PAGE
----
Harvard University, Carpenter Center for the Visual Arts (2010)
Curators : Harun Farocki & Antje Ehmann
Exhibition and panel discussion explore the question “How can wars of the present and the experience of war be adequately represented?”
The airplanes, submarines and tanks of World War I could not be adequately drawn in ink, painted in oil or cast in bronze. The new weapons demanded new techniques to depict them: the verisimilitude of photography or the dynamics of film.
The weapons of our post-industrial age are computerized and demand computer-generated images for rendition. Computer animation is not only an appropriate form of depiction, it is in itself part of the weapon system. Computer animation prepares the soldier for his deployment in the field. Computer animation is also used to cure returning soldiers traumatized by their experience of war: part of their therapy is the reenactment of key events in the field by means of computer animation.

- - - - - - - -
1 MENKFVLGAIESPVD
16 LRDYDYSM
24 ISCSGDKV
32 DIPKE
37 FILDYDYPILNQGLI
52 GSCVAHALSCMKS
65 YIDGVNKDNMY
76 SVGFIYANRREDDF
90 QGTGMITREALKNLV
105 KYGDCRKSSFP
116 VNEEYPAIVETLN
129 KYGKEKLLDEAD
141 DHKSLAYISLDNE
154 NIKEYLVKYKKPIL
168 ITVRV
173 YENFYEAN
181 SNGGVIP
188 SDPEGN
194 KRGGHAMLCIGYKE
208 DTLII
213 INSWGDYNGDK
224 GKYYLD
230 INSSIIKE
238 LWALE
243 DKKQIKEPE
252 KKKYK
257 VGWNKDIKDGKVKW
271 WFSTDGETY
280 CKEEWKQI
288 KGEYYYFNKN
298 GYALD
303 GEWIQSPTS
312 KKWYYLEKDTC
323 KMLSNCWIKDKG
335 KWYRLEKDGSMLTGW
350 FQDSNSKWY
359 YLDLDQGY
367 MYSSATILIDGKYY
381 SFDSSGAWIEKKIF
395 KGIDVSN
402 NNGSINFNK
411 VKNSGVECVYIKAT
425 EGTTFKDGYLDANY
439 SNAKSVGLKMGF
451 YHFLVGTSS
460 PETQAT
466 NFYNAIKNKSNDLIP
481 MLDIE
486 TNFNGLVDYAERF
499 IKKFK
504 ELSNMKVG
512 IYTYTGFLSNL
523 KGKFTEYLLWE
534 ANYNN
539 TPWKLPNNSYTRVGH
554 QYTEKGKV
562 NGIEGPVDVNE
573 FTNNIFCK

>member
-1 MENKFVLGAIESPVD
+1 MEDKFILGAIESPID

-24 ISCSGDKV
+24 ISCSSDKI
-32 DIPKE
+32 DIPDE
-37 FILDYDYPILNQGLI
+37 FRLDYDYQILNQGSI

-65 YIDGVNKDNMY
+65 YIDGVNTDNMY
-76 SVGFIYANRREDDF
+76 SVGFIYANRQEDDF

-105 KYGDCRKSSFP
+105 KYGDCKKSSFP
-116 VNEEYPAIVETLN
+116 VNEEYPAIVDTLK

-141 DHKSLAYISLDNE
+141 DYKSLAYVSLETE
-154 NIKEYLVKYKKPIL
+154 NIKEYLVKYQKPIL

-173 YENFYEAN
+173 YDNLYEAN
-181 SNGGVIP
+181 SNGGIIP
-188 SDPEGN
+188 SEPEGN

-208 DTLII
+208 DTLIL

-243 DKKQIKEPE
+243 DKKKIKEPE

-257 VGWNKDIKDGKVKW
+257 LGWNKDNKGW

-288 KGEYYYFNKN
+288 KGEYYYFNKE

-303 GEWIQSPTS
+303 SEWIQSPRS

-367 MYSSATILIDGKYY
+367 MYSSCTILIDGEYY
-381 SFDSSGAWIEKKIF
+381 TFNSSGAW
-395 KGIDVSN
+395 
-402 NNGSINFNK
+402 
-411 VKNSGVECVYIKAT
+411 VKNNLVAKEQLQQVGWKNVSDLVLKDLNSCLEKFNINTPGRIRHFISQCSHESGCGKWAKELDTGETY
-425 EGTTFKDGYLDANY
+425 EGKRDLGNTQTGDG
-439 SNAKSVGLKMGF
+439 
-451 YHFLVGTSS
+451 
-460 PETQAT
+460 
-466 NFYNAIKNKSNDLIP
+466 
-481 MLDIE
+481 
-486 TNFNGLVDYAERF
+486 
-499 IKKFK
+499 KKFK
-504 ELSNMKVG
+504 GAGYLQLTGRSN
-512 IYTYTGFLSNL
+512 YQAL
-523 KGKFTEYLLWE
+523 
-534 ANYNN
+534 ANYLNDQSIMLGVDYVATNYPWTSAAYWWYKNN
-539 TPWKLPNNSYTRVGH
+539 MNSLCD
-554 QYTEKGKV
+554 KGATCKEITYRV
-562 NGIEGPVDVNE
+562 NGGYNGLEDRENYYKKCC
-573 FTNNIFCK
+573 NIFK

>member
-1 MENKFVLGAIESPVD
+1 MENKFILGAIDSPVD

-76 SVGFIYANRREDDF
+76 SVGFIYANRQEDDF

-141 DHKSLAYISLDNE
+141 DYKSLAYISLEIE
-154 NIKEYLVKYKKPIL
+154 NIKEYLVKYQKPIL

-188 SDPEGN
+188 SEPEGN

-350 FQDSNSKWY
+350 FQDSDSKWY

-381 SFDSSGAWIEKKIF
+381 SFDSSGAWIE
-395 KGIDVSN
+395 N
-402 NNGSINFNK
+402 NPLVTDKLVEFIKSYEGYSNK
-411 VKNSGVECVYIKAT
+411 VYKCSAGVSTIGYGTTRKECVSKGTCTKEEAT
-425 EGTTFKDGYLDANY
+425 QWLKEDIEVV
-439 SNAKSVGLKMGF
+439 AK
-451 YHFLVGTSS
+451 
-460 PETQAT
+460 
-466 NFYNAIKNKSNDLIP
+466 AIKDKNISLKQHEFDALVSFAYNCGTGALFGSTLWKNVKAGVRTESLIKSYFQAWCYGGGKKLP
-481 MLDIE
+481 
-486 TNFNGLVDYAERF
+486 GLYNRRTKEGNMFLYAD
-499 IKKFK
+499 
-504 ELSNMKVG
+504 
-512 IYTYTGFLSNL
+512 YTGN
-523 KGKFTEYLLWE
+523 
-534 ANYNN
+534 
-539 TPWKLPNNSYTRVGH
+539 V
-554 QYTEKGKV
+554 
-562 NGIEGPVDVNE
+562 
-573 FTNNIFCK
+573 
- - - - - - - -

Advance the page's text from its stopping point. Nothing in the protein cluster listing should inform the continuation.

Battles and attacks are initially simulated on the computer when strategy is discussed; operations that have been completed are archived in the program’s memory and become part of the simulation.
Our exhibition is a collection of art works dealing with the question: how can the wars of the present and the experience of war be adequately represented? Can the military image be re-appropriated or how can it be countered? What are different types of images capable of? – The Image in Question.